Two decades ago, there were no temporary farm labourers working in British Columbia. Now, more than 10,000 come to the province annually, making up a majority of the workforce on the province’s fruit farms, who say their entire business model would collapse without their labour.
Despite farmers’ dependence on temporary foreign workers, consular officials, advocates and workers themselves say they are too often mistreated by their employers — who almost always double as workers’ landlords.
Many labourers and outreach workers describe cases of employers physically or verbally abusing their employees and housing conditions that are often well below the standard set by senior governments.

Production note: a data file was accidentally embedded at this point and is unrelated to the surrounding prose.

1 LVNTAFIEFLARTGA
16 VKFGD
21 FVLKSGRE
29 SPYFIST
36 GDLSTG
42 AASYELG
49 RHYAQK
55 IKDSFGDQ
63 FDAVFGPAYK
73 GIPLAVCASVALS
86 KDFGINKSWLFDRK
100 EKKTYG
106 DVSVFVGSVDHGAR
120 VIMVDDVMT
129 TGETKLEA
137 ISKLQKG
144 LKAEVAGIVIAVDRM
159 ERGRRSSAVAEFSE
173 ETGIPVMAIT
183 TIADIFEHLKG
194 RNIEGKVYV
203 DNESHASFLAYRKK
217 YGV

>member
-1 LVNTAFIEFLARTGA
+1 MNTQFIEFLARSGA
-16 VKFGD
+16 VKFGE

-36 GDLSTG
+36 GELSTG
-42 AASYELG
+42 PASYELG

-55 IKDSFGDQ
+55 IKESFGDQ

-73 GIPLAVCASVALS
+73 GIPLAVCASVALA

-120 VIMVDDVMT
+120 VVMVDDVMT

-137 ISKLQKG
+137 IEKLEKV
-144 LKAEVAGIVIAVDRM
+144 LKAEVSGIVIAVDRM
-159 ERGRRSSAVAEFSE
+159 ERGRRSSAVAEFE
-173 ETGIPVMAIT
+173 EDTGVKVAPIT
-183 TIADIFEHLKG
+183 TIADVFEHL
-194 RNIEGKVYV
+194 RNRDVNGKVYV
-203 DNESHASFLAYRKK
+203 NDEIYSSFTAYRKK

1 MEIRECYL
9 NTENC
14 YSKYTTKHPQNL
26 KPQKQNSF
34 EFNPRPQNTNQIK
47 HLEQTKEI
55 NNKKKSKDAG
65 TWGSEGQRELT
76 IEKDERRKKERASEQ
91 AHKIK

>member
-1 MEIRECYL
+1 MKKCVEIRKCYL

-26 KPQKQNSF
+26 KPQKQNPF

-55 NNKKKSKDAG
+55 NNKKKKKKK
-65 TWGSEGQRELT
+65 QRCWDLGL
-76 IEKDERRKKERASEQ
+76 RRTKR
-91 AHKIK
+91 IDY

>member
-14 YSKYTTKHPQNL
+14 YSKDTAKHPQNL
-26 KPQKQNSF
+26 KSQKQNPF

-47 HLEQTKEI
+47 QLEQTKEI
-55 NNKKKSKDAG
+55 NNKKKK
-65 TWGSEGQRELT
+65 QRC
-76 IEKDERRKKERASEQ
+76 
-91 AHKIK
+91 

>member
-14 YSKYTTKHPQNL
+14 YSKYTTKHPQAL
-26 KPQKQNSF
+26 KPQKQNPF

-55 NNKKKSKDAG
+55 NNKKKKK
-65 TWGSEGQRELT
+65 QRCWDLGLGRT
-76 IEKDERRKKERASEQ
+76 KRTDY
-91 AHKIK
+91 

If British Columbians are relying on migrant labourers to feed us, what can we do to improve the conditions of their labour? This series seeks answers.
In This Series
BC’s farms rely on migrant labour. But workers and advocates say their working conditions are often unsafe, even abusive.
Inadequate oversight and ALR rules blamed for widespread inadequate housing.
Non-profits have stepped up to provide the supports and connection for workers isolated far from home.
More worker power and better oversight needed to protect the people BC depends on to grow its food.